NOTE: The publication of a recent Flypaper post arguing that growth measures (like “value added” or “student growth percentiles”) are a fairer way to evaluate schools than are proficiency measures drew quick reaction both inside and outside of Fordham. Here we present a "letter to the editor" in response to the initial blog post, lightly edited.
To the editors:
I find your argument that state accountability systems should increase the weight of growth indicators, as against proficiency indicators, perplexing. Here is a summary as to why.
The most basic difficulty with the growth models you recommend is this: they attempt to estimate a school’s average contribution to students’ achievement based on past achievement within a given state and a comparison group in that state. Such a growth measure is norm-based rather than criteria-based, i.e., relative to other students in other schools as opposed to an external standard. Assigning such a heavy weight to relative growth may end up removing a school from funding and other support even if its students perform far more poorly than students in schools that would be identified for intervention.
To focus on the details: The first problem in your recommendation is its lack of specificity. You suggest that states use growth models in their accountability systems “three, five, maybe even nine times more…than proficiency.” Given this vast range, modeling of what these different weightings might mean in identifying schools would have been helpful, even essential, because the differences will have important implications as to which schools are identified under your proposed framework. For example, take a school serving high-needs children that has achieved very high proficiency rates but shows low growth. Is this truly a low performing school? Should this school receive interventions and scarce Title I resources from the federal government?
Second, given the large weight you want to give to growth models, it would have been important to address serious technical issues. Top of the list: school-level, value-added scores vary greatly year-to-year—much more so than do academic performance levels. You owe your readers data on this issue. (For the stability of teacher estimates, see for example: McCaffrey et al., 2009 and Goldhaber & Hansen, 2008.) How would you address this? Should states use multiple-year averages? Without such details, states simply cannot follow your recommendation.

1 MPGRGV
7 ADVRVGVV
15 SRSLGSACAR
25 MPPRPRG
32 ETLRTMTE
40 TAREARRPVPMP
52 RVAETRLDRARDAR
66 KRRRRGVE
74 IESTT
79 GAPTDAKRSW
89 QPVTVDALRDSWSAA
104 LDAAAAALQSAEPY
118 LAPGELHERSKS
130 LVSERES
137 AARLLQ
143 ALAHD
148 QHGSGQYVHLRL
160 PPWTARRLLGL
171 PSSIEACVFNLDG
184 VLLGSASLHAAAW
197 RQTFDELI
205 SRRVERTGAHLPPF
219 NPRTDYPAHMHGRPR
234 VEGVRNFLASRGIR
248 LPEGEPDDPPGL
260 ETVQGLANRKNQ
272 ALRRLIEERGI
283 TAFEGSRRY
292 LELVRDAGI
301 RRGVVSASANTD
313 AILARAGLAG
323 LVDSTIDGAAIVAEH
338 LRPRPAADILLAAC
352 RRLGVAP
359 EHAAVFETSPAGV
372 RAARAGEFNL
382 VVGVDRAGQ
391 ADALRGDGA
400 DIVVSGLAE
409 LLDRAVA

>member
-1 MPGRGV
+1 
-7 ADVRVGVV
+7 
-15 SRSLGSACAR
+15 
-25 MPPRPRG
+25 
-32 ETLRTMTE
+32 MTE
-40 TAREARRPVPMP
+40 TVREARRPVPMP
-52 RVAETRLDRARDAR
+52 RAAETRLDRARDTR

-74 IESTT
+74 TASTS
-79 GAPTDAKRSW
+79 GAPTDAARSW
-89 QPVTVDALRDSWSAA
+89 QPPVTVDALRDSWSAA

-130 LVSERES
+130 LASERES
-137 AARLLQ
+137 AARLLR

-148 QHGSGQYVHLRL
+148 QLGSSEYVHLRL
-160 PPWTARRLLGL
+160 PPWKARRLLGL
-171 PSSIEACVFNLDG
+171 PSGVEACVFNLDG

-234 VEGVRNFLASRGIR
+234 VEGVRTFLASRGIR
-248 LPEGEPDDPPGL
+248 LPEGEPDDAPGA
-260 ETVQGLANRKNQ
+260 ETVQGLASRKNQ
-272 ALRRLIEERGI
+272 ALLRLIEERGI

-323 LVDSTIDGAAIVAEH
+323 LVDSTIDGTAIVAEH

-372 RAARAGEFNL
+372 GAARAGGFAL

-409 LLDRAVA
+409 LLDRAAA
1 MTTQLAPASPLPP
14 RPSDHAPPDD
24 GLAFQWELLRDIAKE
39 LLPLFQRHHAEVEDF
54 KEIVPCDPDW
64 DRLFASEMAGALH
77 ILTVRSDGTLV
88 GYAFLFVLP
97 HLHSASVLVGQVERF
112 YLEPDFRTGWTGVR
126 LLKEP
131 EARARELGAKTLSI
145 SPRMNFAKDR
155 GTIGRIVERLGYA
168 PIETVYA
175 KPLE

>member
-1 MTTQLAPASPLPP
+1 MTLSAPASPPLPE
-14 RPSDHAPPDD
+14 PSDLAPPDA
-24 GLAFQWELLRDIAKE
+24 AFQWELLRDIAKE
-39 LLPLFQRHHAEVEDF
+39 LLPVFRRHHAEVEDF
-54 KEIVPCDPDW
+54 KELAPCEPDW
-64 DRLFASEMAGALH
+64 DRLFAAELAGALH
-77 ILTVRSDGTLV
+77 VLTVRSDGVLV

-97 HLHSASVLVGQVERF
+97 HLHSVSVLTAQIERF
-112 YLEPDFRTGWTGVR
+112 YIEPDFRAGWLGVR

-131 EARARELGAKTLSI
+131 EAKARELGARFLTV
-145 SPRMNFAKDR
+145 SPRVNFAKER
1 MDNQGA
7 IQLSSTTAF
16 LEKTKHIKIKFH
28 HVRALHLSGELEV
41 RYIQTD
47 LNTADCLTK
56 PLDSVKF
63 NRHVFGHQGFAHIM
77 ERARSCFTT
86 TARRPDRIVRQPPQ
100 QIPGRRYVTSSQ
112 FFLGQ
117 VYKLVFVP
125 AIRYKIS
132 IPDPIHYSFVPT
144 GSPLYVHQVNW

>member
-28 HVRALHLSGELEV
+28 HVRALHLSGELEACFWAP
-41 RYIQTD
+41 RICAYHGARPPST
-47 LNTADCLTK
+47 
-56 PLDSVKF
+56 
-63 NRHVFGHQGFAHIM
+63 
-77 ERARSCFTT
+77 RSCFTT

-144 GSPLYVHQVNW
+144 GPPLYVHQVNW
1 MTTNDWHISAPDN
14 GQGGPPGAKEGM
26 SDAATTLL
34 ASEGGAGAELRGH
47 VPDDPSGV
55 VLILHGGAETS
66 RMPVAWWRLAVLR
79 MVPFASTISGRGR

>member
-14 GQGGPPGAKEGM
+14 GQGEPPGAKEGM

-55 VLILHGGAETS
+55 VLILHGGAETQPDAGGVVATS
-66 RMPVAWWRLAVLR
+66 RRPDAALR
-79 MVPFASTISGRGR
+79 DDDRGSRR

The third problem with this approach is the opportunity cost. We don’t need to think about growth measures as you propose but could, instead, use this opportunity to set clear, criterion-based standards for student achievement through the use of “Growth to Standard.” Such an indicator would be informative as to how much progress (or not) students have made towards an external standard set by the state, such as college and career readiness. States could include this element in their accountability systems, comparing the Growth to Standard for each demographic subgroup of students, and for ELL, Special Needs, or economically disadvantaged students; indeed, ESSA requires precisely that data for any state-chosen indicator. Although some would argue that such a Growth to Standard measure might be calibrated to a single, perhaps quite low, standard such as “proficiency,” the state model can, and should, be built to benchmark growth to an externally validated standard for college readiness and an advanced standard beyond that to capture the performance of truly well-educated/talented students.
Even here I recommend that a state accountability system use a modest weighting of the growth measure versus academic performance. However, a Growth to Standard framework at least tells parents something concrete about their child. Parental interest is surely focused on understanding where his or her own child really stands in terms of readiness for further education and lifetime opportunities, rather than on a comparison with other, perhaps equally unprepared, students.
The Minnesota Department of Education, in explaining growth scores, nails it: “The growth score codes of Low, Medium, and High do not represent whether a student has learned less than, about a year, or more than a year’s worth of material. There is no clear relationship between growth z-scores and information learned” (emphasis in the original).
David Steiner is executive director of the Johns Hopkins Institute for Education Policy and a professor in the School of Education at Johns Hopkins.
Goldhaber, D. D., & Hansen, M. (2008). Is it Just a Bad Class? Assessing the Stability of Measured Teacher Performance. Center on Reinventing Public Education.
McCaffrey, D. F., Sass, T. R., Lockwood, J. R., & Mihaly, K. (2009). The intertemporal variability of teacher effect estimates. Education, 4 (4), 572-606.
Minnesota Department of Education, Growth Data Help Document.